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Explain divorce to your kids: All ages are different

When children are involved in a divorce, it can be a troubling time for them. Even when they're teens or adults, the idea of their parents splitting up can be frustrating, surprising and shocking.

For younger children, it's important that care is taken to explain the divorce in an age-appropriate way. If you aren't sure how to do that, then this might help you.

Explaining divorce to toddlers

Young children between the ages of 0 and five, or babies and toddlers, need to be part of the divorce conversation in a specific way. They are still highly reliant on their parents and caregivers, and they may not yet fully understand complex events, their feelings or what the future may entail. For that reason, your job as a parent is to be honest with them in a way they understand. Explaining that mom and dad love them but that they'll be living in different homes is necessary. Explaining the possible routine in the future and who will care for them can help alleviate their fears.

Explaining divorce to children between 6 and 11 years of age

Children between 6 and 11 are more likely able to understand divorce and talk about their feelings. They may have direct questions and have a broader idea of what's happening around them. Some may be familiar with divorces if friends or relatives have gone through them in the past. Older children in this age range may see things in black and white, which means that they may assign blame. For that reason, it's essential to explain the situation but to make sure you accept responsibility and take the blame away from your child. They may feel they're at fault and need you to be reassuring.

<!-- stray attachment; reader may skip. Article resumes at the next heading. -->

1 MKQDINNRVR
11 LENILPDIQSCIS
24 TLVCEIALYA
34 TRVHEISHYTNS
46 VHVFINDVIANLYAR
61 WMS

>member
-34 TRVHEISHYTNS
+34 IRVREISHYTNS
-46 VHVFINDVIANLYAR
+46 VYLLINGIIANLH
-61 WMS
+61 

Explaining divorce to children from 12 to 14 and beyond

At these ages, children have varied levels of maturity, and the amount they understand and can handle varies. Minimizing conflict, explaining what to expect and having conversations about divorce is most effective for these children. Listen to their concerns and do your best to soothe their fears.

These are a few ways to talk to children who will be going through divorce. You know your child best, so think carefully about how you'll approach this important discussion. The right conversations can help your child understand the situation and be more comfortable with the idea of their parents living apart from one another in the future.

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